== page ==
Malfoy's master plan

Malfoy explains to Dumbledore about the passage between the two Vanishing Cabinets

Extract from Harry Potter and the Half-Blood Prince

by J.K. Rowling

‘I’m not afraid!’ snarled Malfoy, though he still made no move to hurt Dumbledore. ‘It’s you who should be scared!’

‘But why? I don’t think you will kill me, Draco. Killing is not nearly as easy as the innocent believe ... so tell me, while we wait for your friends ... how did you smuggle them in here? It seems to have taken you a long time to work out how to do it.’

Malfoy looked as though he was fighting down the urge to shout, or to vomit. He gulped and took several deep breaths, glaring at Dumbledore, his wand pointing directly at the latter’s heart. Then, as though he could not help himself, he said, ‘I had to mend that broken Vanishing Cabinet that no one’s used for years. The one Montague got lost in last year.’


Dumbledore’s sigh was half a groan. He closed his eyes for a moment.

‘That was clever ... there is a pair, I take it?’

‘The other’s in Borgin and Burkes,’ said Malfoy, ‘and they make a kind of passage between them. Montague told me that when he was stuck in the Hogwarts one, he was trapped in limbo but sometimes he could hear what was going on at school, and sometimes what was going on in the shop, as if the Cabinet was travelling between them, but he couldn’t make anyone hear him ... in the end he managed to Apparate out, even though he’d never passed his test. He nearly died doing it. Everyone thought it was a really good story, but I was the only one who realised what it meant – even Borgin didn’t know – I was the one who realised there could be a way into Hogwarts through the Cabinets if I fixed the broken one.’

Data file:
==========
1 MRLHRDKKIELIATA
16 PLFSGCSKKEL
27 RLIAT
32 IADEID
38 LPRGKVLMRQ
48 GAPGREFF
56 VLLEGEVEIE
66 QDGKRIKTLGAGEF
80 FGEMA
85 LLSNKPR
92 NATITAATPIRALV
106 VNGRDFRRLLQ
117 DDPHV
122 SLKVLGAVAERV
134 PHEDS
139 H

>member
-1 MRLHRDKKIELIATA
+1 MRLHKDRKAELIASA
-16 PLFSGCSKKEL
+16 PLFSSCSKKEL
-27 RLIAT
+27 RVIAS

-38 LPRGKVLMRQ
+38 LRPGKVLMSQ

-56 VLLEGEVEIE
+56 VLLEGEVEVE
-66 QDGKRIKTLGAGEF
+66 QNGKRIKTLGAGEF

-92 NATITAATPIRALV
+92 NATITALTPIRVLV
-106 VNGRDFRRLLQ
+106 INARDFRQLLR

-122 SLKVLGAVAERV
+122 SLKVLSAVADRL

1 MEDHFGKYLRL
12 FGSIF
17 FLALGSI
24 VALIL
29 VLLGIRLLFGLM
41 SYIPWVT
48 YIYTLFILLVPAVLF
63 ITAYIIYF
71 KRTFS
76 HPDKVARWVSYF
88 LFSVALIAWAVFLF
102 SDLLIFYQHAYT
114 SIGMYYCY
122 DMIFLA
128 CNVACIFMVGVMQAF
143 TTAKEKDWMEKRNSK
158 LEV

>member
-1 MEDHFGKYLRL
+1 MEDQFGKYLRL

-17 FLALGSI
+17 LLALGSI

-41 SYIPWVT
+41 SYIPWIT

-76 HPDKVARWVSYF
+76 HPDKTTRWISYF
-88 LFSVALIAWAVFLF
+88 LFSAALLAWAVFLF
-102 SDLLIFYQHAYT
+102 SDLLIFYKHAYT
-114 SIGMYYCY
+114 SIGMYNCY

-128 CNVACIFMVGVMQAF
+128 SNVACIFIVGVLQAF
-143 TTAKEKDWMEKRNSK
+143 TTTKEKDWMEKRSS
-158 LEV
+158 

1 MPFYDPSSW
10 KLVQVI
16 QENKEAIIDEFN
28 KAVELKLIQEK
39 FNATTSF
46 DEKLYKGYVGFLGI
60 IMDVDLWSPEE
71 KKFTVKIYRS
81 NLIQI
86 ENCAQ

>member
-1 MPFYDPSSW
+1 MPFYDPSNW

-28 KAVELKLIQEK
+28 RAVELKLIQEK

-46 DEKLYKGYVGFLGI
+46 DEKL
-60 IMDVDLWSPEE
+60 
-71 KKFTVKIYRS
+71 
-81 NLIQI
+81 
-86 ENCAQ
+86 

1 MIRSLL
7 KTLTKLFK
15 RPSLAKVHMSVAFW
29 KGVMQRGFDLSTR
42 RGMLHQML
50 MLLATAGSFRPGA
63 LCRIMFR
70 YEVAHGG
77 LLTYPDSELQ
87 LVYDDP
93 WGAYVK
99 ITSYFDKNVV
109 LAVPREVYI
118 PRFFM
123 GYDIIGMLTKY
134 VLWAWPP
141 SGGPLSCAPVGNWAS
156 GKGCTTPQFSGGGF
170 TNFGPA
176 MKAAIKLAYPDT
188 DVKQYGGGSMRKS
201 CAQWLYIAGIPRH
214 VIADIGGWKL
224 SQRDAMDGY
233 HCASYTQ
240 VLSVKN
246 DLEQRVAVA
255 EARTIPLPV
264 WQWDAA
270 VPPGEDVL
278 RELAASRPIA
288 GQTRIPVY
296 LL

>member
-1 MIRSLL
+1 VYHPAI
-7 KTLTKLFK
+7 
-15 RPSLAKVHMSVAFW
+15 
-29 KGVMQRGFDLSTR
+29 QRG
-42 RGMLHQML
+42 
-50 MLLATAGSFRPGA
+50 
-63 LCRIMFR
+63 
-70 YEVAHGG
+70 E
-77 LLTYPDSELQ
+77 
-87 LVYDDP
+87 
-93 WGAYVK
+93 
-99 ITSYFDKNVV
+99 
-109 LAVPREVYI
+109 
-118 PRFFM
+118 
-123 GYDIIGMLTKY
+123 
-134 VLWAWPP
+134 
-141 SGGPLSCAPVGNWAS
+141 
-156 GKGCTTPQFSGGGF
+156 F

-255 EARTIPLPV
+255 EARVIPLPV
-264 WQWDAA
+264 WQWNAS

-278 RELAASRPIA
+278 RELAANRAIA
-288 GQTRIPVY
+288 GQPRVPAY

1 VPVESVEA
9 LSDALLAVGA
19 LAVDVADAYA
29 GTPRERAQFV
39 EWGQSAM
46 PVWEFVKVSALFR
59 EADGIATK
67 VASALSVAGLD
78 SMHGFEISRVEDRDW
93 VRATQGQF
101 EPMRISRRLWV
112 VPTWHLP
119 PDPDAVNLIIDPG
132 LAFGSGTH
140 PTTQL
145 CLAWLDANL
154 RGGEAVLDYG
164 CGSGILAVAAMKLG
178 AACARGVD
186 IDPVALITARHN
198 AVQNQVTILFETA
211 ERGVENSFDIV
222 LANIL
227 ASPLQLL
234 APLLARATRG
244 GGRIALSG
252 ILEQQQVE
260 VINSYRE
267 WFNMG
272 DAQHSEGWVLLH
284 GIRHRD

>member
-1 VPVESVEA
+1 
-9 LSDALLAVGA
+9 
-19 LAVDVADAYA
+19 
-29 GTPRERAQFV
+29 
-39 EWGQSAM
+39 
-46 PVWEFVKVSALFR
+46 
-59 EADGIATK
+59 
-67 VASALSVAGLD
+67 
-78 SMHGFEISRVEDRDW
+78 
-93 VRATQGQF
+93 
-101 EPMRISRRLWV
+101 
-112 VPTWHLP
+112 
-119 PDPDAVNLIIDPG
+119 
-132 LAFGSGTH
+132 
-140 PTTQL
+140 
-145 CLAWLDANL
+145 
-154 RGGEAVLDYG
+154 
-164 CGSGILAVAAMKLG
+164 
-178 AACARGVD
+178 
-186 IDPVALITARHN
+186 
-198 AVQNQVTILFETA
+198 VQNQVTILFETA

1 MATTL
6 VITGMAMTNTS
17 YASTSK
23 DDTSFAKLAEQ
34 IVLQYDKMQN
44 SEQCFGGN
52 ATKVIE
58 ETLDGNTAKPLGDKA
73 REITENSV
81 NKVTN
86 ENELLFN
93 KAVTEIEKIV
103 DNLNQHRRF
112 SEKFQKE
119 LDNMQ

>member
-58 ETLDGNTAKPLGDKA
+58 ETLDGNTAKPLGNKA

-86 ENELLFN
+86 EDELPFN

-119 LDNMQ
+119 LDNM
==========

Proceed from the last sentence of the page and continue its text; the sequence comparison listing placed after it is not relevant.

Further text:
‘Very good,’ murmured Dumbledore. ‘So the Death Eaters were able to pass from Borgin and Burkes into the school to help you ... a clever plan, a very clever plan ... and, as you say, right under my nose ...’

‘Yeah,’ said Malfoy who, bizarrely, seemed to draw courage and comfort from Dumbledore’s praise. ‘Yeah, it was!’

‘But there were times,’ Dumbledore went on, ‘weren’t there, when you were not sure you would succeed in mending the Cabinet? And you resorted to crude and badly judged meas- ures such as sending me a cursed necklace that was bound to reach the wrong hands ... poisoning mead there was only the slightest chance I might drink ...’

‘Yeah, well, you still didn’t realise who was behind that stuff, did you?’ sneered Malfoy, as Dumbledore slid a little down the ramparts, the strength in his legs apparently fading, and Harry struggled fruitlessly, mutely, against the enchantment binding him.

‘As a matter of fact, I did,’ said Dumbledore. ‘I was sure it was you.’

‘Why didn’t you stop me, then?’ Malfoy demanded.

‘I tried, Draco. Professor Snape has been keeping watch over you on my orders –’

‘He hasn’t been doing your orders, he promised my mother –’

‘Of course that is what he would tell you, Draco, but –’

‘He’s a double-agent, you stupid old man, he isn’t working for you, you just think he is!’

‘We must agree to differ on that, Draco. It so happens that I trust Professor Snape –’

‘Well, you’re losing your grip, then!’ sneered Malfoy. ‘He’s been offering me plenty of help – wanting all the glory for himself – wanting a bit of the action – “What are you doing? Did you do the necklace, that was stupid, it could have blown everything –” But I haven’t told him what I’ve been doing in the Room of Requirement, he’s going to wake up tomorrow and it’ll all be over and he won’t be the Dark Lord’s favourite any more, he’ll be nothing compared to me, nothing!’

Harry Potter and the Half-Blood Prince

By J.K. Rowling